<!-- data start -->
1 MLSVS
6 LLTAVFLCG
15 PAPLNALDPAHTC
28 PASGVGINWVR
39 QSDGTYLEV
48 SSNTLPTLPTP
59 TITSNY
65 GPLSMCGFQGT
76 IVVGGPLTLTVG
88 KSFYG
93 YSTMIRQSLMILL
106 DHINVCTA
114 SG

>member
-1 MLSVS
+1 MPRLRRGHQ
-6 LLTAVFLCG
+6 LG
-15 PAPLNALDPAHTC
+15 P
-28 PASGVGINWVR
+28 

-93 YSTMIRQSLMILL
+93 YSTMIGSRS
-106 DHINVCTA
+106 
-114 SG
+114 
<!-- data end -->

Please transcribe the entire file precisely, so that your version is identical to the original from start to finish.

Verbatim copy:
1 MLSVS
6 LLTAVFLCG
15 PAPLNALDPAHTC
28 PASGVGINWVR
39 QSDGTYLEV
48 SSNTLPTLPTP
59 TITSNY
65 GPLSMCGFQGT
76 IVVGGPLTLTVG
88 KSFYG
93 YSTMIRQSLMILL
106 DHINVCTA
114 SG

>member
-1 MLSVS
+1 MPRLRRGHQ
-6 LLTAVFLCG
+6 LG
-15 PAPLNALDPAHTC
+15 P
-28 PASGVGINWVR
+28 

-93 YSTMIRQSLMILL
+93 YSTMIGSRS
-106 DHINVCTA
+106 
-114 SG
+114 